Students will be requested to comply with several health requirements imposed by the Level II Fieldwork sites. These may include recent physical, updated immunizations, recent PPD, CPR certification, and hepatitis vaccination. The student is required to comply with these requests and is responsible for the costs associated.
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6. Where can I find more information about the profession of occupational therapy?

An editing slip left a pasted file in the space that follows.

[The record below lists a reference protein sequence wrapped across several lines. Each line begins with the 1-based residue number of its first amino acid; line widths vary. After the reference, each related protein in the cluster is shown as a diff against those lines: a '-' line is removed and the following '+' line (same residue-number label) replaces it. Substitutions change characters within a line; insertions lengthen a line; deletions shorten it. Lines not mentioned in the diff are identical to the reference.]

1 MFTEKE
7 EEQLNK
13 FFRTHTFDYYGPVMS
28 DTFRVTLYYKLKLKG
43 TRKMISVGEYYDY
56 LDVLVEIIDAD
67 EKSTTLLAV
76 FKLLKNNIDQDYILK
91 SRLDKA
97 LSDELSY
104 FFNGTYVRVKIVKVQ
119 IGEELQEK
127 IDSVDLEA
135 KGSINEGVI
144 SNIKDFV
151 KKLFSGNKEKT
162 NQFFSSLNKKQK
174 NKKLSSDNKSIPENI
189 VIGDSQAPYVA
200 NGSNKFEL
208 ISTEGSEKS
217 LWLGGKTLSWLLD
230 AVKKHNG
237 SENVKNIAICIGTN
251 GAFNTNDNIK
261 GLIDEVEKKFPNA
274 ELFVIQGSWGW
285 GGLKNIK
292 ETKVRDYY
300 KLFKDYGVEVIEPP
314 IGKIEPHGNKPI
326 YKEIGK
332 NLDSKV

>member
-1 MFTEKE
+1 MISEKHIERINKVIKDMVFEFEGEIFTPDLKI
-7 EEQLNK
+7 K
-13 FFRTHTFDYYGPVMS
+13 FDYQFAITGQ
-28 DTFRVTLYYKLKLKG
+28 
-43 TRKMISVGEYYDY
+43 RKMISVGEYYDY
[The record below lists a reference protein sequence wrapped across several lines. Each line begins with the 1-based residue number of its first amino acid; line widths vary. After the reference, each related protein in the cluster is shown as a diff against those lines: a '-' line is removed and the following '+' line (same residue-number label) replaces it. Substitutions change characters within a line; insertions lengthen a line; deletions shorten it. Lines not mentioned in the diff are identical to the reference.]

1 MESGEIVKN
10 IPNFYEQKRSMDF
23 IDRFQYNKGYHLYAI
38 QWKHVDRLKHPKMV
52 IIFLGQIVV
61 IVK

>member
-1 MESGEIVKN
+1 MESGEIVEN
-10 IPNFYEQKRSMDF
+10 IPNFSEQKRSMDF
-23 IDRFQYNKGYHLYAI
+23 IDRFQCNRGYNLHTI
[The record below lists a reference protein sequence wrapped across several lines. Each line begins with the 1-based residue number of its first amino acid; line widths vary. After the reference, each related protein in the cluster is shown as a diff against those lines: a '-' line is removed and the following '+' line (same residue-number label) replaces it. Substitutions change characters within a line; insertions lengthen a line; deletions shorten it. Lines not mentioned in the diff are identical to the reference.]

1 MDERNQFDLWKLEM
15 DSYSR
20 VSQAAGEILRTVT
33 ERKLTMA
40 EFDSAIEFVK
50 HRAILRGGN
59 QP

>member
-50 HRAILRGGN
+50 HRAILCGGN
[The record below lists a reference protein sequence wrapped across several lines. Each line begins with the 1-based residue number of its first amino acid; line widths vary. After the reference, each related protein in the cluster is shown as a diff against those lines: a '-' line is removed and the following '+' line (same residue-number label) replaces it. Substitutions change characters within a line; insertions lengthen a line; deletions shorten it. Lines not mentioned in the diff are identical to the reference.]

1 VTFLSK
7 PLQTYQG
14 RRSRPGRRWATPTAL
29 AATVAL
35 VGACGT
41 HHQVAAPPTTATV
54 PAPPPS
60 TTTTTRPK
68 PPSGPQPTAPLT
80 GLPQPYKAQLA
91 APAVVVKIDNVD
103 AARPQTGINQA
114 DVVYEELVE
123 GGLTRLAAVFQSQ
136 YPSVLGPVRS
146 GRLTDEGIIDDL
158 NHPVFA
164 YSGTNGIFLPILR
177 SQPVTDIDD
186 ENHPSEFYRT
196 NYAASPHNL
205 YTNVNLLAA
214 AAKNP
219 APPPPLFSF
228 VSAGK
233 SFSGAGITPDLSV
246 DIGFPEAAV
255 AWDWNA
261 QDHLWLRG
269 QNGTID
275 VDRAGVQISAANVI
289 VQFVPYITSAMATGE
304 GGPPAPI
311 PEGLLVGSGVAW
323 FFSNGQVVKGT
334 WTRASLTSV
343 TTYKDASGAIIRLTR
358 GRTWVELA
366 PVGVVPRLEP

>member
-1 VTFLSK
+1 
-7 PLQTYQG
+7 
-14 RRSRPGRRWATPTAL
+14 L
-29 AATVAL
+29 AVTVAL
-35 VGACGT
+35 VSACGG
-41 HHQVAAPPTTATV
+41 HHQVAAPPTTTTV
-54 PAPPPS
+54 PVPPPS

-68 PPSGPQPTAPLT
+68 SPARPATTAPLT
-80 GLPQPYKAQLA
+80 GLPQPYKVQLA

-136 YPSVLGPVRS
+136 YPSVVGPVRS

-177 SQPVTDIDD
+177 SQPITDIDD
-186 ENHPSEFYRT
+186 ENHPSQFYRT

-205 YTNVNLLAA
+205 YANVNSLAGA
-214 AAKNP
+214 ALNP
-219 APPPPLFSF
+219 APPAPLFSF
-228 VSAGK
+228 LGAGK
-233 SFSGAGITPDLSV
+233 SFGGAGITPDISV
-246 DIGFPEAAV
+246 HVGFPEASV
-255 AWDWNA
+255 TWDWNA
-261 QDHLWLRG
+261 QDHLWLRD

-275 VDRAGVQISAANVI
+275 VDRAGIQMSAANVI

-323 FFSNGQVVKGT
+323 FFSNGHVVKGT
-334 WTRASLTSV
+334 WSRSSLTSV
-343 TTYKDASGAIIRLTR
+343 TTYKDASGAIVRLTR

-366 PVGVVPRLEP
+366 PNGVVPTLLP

American Occupational Therapy Association -- www.aota.org
Maryland Occupational Therapy Association -- www.mota.memberlodge.org
National Board for Certification in Occupational Therapy -- www.nbcot.org
Maryland State Board of Occupational Therapy practice -- dhmh.maryland.gov/botp/SitePages/Home.aspx